”As national purpose and trust in institutions diminish, governments, striving to halt the drift, seek ever more outward control. We are becoming more uneasily aware of the nascent risk of what a Stanford Research Institute group has called "…'friendly fascism'—a managed society which rules by a faceless and widely dispersed complex of warfare-welfare- industrial-communications-police bureaucracies with a technocratic ideology." The Road Not Taken

Lovins staunchly rejects centralized, or hard, energy systems as an over-empowered, nuclear, martial state rooted in the urban environment. In his 1976 Foreign Affairs article, Lovins e argues for a 'soft path' to energy affiliated with the suburban and rural (see UNPLUG: Off-the-grid Enclaves): 
 
“In contrast to the soft path's dependence on pluralistic consumer choice in deploying a myriad of small devices and refinements, the hard path depends on difficult, large-scale projects requiring a major social commitment under centralized management. We have noted in Section III the extraordinary capital intensity of centralized, electrified high technologies. Their similarly heavy demands on other scarce resources—skills, labor, materials, special sites—likewise cannot be met by market allocation, but require compulsory diversion from whatever priorities are backed by the weakest constituencies. Quasi-war powers legislation to this end has already been seriously proposed. The hard path, sometimes portrayed as the bastion of free enterprise and free markets, would instead be a world of subsidies, $100-billion bailouts, oligopolies, regulations, nationalization, eminent domain, corporate statism.
 
“Such dirigiste autarchy is the first of many distortions of the political fabric. While soft technologies can match any settlement pattern, their diversity reflecting our own pluralism, centralized energy sources encourage industrial clustering and urbanization. While soft technologies give everyone the costs and benefits of the energy system he chooses, centralized systems allocate benefits to surburbanites and social costs to politically weaker rural agrarians. Siting big energy systems pits central authority against local autonomy in an increasingly divisive and wasteful form of centrifugal politics that is already proving one of the most potent constraints on expansion.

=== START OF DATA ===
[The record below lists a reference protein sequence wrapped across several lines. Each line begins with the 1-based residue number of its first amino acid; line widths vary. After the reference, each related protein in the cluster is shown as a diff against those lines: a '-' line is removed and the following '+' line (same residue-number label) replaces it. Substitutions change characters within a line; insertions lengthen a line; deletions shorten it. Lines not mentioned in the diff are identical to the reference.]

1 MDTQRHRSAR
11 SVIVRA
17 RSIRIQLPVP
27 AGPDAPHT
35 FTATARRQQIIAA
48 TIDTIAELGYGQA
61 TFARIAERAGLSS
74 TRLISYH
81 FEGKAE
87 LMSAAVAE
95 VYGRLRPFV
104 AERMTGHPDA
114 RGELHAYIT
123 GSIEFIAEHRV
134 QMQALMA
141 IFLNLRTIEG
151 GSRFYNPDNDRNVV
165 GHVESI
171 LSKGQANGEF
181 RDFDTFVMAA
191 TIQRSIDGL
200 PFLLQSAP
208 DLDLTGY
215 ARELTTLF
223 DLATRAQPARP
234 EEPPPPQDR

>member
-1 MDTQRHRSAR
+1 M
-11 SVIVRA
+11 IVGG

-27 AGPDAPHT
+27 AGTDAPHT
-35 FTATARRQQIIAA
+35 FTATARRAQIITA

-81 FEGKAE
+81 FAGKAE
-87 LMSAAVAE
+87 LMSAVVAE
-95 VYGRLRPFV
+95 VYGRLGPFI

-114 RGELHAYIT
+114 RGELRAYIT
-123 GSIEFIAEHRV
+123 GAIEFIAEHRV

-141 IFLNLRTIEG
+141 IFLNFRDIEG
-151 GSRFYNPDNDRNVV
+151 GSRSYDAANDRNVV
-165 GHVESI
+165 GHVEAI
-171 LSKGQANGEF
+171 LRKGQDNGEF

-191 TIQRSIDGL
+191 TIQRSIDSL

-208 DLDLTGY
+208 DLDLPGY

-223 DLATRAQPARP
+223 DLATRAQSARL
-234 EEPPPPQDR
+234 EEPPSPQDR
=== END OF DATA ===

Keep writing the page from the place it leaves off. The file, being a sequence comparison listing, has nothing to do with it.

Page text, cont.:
“In an electrical world, your lifeline comes not from an understandable neighborhood technology run by people you know who are at your own social level, but rather from an alien, remote, and perhaps humiliatingly uncontrollable technology run by a faraway, bureaucratized, technical elite who have probably never heard of you. Decisions about who shall have how much energy at what price also become centralized—a politically dangerous trend because it divides those who use energy from those who supply and regulate it.” The Road Not Taken
 

On Expanded Infrastructures

 “Centralized energy sources encourage industrial clustering and urbanization. While soft technologies give everyone the costs and benefits of the energy system he chooses, centralized systems allocate benefits to surburbanites and social costs to politically weaker rural agrarians.” The Road Not Taken

In his 1976 Foreign Poilcy article on 'hard' and 'soft' energy paths (See UNPLUG: Off-the-Grid Enclaves), Lovins lauds flexible and resilient energy sources such as wind and solar that can reflect a 'diverse' and 'pluralistic' suburban fabric.   But “This is not to say that all energy systems need be at domestic scale. For example, the medium scale of urban neighborhoods and rural villages offers fine prospects for solar collectors—especially for adding collectors to existing buildings of which some (perhaps with large flat roofs) can take excess collector area while others cannot take any. They could be joined via communal heat storage systems, saving on labor cost and on heat losses. The costly craftwork of remodeling existing systems—"backfitting" idiosyncratic houses with individual collectors—could thereby be greatly reduced.” The Road Not Taken

 

 

 

 

 

On Distributed Development

"Centralized energy sources encourage industrial clustering and urbanization. While soft technologies give everyone the costs and benefits of the energy system he chooses, centralized systems allocate benefits to surburbanites and social costs to politically weaker rural agrarians.” The Road Not Taken